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This Classic article is a reprint of the original work by Joseph C. Risser, The Iliac Apophysis: An Invaluable Sign in the Management of Scoliosis. An accompanying biographical sketch of Joseph C. Risser, MD is available at DOI 10.1007/s11999-009-1095-0. The Classic Article is ©1958 by Lippincott Williams & Wilkins and is reprinted with permission from Risser JC. The iliac apophysis: an invaluable sign in the management of scoliosis. Clin Orthop Relat Res. 1958;11:111–119.
Growth and completion of growth of the body is best shown by development of the bone growth centers, epiphyses and apophyses. The ossification of the carpal bones have long been used to indicate the bone age of a child. In infancy the time of femoral head ossification is also used to determine age. A delay in development usually is associated with a delay in metabolism.
The last ossification centers to appear and develop are the iliac crest apophysis and, finally, the apophysis of the ischial tuberosity. The latter is smaller, more difficult to visualize in roentgenogram and thus is of little significance, whereas the iliac apophysis is plainly visible and has a rather long time element in its development.
An apophysis is a growing center which, as its name indicates, grows (physis) upon (apo) the mother bone. It differs from the epiphysis in that with the development of the ossification center all growth is completed.
Coincident with the development of the excursion of ossification of the iliac apophysis across the iliac crest, the vertebral growth plates are completed, and spinal growth is finished. It is difficult to visualize the vertebral body growth plates and determine growth completion. Because of an almost simultaneous development of the iliac apophysis and the vertebral growth plates, vertebral growth completion can be determined by observation of the development of the iliac apophysis.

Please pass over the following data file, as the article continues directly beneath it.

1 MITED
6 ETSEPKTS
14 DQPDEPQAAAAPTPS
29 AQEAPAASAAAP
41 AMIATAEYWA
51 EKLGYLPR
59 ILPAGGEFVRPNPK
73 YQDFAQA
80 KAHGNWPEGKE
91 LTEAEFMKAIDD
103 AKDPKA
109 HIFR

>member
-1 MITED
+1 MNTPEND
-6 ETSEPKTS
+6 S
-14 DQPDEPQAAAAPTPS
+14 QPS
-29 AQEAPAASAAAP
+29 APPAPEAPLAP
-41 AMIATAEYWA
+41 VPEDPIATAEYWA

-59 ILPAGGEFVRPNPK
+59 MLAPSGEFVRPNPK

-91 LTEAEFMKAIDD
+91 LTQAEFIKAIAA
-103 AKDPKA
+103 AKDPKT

In the anteroposterior roentgenographic view of the pelvis, the iliac apophysis appears laterally and anteriorly on the crest of the ilium as an ossification center. This is termed capping (Fig. 1). With continued growth it develops posteriorly in its excursion of ossification across the iliac crest to dip down to contact the ilium medially at its junction near the sacrum. This is considered to be attached or completed (Fig. 2). When this completed ossification occurs, vertebral growth can be considered to be complete. Closure of the line between the apophysis and the ilium has no vertebral growth significance. Two or 3 years may be required for its closure.
The average time for completion of the iliac apophysis to its medial and posterior attachment is about 1 year. The shortest lime was 7 months; the longest. 3 years (Fig. 3).
The iliac apophysis may develop in fragments. After the usual capping or the appearance of ossification anteriorly and laterally on the iliac crest, further development may occur posteriorly, leaving a space, or gap, to be filled in later.
Variations in development of the iliac apophysis may occur. Earlier development usually takes place on the iliac crest of the high side of a pelvis seen with leg-length difference. Posterior ossification of the apophysis has been seen in the occasional congenital spinal deformity and in the infantile pelvis of some polios.